top of page

A Wealth of Mentors

This article is part of a series. Here are the links to Part 1; Part 3.

I have discussed mentor figures before, but here I’d like to delve deeper into why I love writing mentors. I realised, as I was working on The Collarbound, that there is a wealth of mentors in the story. Rather than the traditional old man who dies at the mid-act climax, I have three characters who mentor Isha. They all fill different roles.

Sir Daegan is a mage who represents the establishment, the power ruling over the Duskdweller kingdom. He is, very obviously, an evil mentor. Without being cruel or unhinged, he is someone who doesn’t wish Isha well. Mostly, he doesn’t care what happens to her. If she gets in his way, he’ll harm her. If she doesn’t bother him, he’ll tolerate her. He teaches her some things, but he mostly uses her, getting her involved in his less savoury schemes. He explains that the reason he relies on her for his dirty work is because she has more to lose, and so is less likely to give him away. So, he is a mentor, but he certainly isn’t a benevolent figure.

The two other mentors in Isha’s life balance each other out. Passerine is also an established mage, albeit a refugee living far from his homeland. He clearly wants Isha’s good, but he is very distant. Throughout the story, he touches base with her, watches over her, but doesn’t get overly involved. I like to think of him as the reluctant mentor – the person who doesn’t really want to go about teaching and tending to their ward.

What Passerine has that most mentor figures don’t have, is that he’s got his own plot. He’s following his own storyline. He does help out Isha, but he just as often finds himself in situations when their goals don’t quite align, because he’s busy doing his own thing.


I believe dissociating the mentor’s motives and subplot from their mentoring makes for an interesting story format: one where the mentor isn’t only a plot device, but a character with a story of their own, who happens to criss-cross our main character’s.


Similarly, Tatters is our third and final mentor to Isha, and he is the other POV character. For that reason, he is very clearly engaged in his own plot. He is also the mentor the most involved with teaching Isha directly – the person who is closest to her, or at least outwardly the friendliest. He stands out from the other two mentors because he’s messy, anti-establishment, and doesn’t only teach Isha about magic, but also about lying, about kher culture, about what it means to live as the underdog.

Why are three different mentors necessary? One argument is that they teach Isha three different things, about the rebels, the mages, and the other factions of the city. Another argument is that they each have their own plotline: alongside Isha, the reader is busy discovering what Sir Daegan is up to and what his strange tasks amount to; or finding out what Tatters is hiding about his past; or even just trying to make sense of Passerine’s motives. They all have distinct subplots (or elements of the main plot) whilst happening to double up as mentor characters.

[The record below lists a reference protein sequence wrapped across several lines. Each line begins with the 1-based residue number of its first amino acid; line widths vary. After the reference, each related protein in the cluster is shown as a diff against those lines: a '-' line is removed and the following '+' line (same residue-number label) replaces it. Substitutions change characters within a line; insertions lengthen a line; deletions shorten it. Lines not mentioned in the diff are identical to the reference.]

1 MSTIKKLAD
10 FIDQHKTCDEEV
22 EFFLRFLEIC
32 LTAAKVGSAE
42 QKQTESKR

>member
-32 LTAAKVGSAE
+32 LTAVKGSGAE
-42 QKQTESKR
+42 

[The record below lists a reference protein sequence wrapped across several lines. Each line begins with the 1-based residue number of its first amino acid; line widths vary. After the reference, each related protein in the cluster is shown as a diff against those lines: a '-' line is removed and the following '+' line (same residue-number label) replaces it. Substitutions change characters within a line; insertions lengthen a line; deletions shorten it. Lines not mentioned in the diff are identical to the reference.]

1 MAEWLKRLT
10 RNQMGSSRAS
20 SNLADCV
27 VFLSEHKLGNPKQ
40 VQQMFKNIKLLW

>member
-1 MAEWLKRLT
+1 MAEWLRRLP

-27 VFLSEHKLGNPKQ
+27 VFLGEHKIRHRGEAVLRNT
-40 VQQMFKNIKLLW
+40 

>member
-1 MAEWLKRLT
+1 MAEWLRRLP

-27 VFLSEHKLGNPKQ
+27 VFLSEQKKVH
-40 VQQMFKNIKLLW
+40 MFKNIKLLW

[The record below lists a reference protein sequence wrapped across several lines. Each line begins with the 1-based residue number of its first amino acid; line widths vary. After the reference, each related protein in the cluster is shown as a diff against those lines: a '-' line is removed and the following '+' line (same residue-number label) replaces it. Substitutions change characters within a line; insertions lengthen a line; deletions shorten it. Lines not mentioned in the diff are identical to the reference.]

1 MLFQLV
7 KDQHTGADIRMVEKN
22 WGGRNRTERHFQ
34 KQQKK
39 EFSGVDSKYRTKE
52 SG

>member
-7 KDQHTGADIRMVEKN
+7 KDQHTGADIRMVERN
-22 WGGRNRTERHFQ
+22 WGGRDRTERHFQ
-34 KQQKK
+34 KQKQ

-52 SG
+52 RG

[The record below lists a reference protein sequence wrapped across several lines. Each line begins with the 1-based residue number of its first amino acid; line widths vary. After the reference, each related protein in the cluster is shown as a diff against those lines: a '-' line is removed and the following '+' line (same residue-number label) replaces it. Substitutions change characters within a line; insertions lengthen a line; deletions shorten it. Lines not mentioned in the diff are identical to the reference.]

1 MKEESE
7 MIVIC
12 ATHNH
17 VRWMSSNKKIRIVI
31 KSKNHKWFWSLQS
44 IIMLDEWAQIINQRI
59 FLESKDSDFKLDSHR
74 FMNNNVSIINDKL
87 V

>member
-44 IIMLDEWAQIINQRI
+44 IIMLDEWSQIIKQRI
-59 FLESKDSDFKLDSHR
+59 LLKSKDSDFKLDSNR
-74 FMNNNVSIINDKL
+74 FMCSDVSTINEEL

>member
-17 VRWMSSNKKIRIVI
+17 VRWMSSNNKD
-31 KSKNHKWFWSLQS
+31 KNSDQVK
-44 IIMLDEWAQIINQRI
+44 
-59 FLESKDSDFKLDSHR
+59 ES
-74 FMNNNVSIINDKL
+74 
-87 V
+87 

Another reason which might explain why I felt the need to have this many mentor figures is because, as I’ve said before, Isha is a mixed-heritage character. Therefore, having mentors who belong to distinct cultures means I can explore various facets of her character, not reducing her to one identity. It gives her options as to who she might want to become, the sort of choices she might make in the future. She can shape herself in a number of different ways; presenting all the options to the readers means they can wonder what kind of person Isha will grow up to be, depending on who she models herself onto.

I suspect I also like mentor figures because they are very plot-driven characters, and I like plotting. Characters who serve a specific function in the plot – mentors, rivals, love-interests – can be very boring if they only fulfil one function. But, well-used, they can be very fun, because they allow the writer to subvert expectations. They are helpful because they have some specific plot-related capacities, such as explaining the world to the reader. What they decide to teach and what they gloss over can be very telling of their character, and can keep the reader on their toes.

One easy subversion of the mentor trope is telling the story from the mentor’s POV. The very first scene of The Collarbound is told from the POV of Tatters – the weathered mentor, who’s seen many bright-eyed kids with a spark of magic strut up to him, and has also seen them grow up, and knows most of them won’t amount to much, spark or no spark. He quickly analyses the various people present, Isha included. He’s ready for everything she might say, and at the same time, fondly indulgent of the young folk coming to learn from him.

Of course, Tatters serves the plot, if you want to see it that way: he can explain what mindlink is to Isha and the reader; he can quickly condense the background characters to a few keywords because he knows them so well; he teases the reader by referring to elements of his backstory which he isn’t revealing yet. In all those ways, he helps map the stakes and the setting. But he gives me a chance to explore that well-worn scene, of the mentor first meeting the prodigy, from the POV of the mentor.

In one word, he gives me a chance, as a writer, to have fun. To play with well-worn tropes and find ways to turn them on their head. I write mentors for the same reason, overall, that I write: because it’s fun for me to do so. And hopefully, fun for the readers as well!

13 Jan. 22

You can pre-order The Collarbound now!

bottom of page